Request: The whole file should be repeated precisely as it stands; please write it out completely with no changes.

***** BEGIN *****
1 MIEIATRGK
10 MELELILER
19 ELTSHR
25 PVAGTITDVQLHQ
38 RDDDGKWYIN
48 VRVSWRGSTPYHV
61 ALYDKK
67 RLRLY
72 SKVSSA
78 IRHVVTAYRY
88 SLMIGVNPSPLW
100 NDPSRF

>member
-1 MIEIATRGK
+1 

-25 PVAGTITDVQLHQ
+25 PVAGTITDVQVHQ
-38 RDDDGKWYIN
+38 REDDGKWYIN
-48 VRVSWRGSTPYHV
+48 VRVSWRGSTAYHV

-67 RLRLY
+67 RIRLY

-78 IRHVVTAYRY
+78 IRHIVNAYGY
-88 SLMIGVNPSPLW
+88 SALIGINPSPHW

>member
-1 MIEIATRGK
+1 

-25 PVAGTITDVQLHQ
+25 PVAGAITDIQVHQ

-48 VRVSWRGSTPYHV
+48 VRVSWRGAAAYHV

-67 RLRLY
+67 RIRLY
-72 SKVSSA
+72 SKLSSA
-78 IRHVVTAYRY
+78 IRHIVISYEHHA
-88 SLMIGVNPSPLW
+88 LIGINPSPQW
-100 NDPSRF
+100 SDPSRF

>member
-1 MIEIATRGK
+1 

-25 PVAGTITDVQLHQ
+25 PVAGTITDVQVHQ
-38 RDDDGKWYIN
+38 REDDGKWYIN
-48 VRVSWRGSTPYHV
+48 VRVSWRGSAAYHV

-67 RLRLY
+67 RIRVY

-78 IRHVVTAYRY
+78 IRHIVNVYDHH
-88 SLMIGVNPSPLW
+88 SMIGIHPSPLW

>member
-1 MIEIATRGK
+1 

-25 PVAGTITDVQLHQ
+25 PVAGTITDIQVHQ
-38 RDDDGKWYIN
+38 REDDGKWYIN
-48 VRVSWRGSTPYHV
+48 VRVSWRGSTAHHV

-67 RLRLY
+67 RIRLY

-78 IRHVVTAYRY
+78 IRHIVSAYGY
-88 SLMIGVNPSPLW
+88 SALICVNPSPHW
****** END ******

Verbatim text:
1 MIEIATRGK
10 MELELILER
19 ELTSHR
25 PVAGTITDVQLHQ
38 RDDDGKWYIN
48 VRVSWRGSTPYHV
61 ALYDKK
67 RLRLY
72 SKVSSA
78 IRHVVTAYRY
88 SLMIGVNPSPLW
100 NDPSRF

>member
-1 MIEIATRGK
+1 

-25 PVAGTITDVQLHQ
+25 PVAGTITDVQVHQ
-38 RDDDGKWYIN
+38 REDDGKWYIN
-48 VRVSWRGSTPYHV
+48 VRVSWRGSTAYHV

-67 RLRLY
+67 RIRLY

-78 IRHVVTAYRY
+78 IRHIVNAYGY
-88 SLMIGVNPSPLW
+88 SALIGINPSPHW

>member
-1 MIEIATRGK
+1 

-25 PVAGTITDVQLHQ
+25 PVAGAITDIQVHQ

-48 VRVSWRGSTPYHV
+48 VRVSWRGAAAYHV

-67 RLRLY
+67 RIRLY
-72 SKVSSA
+72 SKLSSA
-78 IRHVVTAYRY
+78 IRHIVISYEHHA
-88 SLMIGVNPSPLW
+88 LIGINPSPQW
-100 NDPSRF
+100 SDPSRF

>member
-1 MIEIATRGK
+1 

-25 PVAGTITDVQLHQ
+25 PVAGTITDVQVHQ
-38 RDDDGKWYIN
+38 REDDGKWYIN
-48 VRVSWRGSTPYHV
+48 VRVSWRGSAAYHV

-67 RLRLY
+67 RIRVY

-78 IRHVVTAYRY
+78 IRHIVNVYDHH
-88 SLMIGVNPSPLW
+88 SMIGIHPSPLW

>member
-1 MIEIATRGK
+1 

-25 PVAGTITDVQLHQ
+25 PVAGTITDIQVHQ
-38 RDDDGKWYIN
+38 REDDGKWYIN
-48 VRVSWRGSTPYHV
+48 VRVSWRGSTAHHV

-67 RLRLY
+67 RIRLY

-78 IRHVVTAYRY
+78 IRHIVSAYGY
-88 SLMIGVNPSPLW
+88 SALICVNPSPHW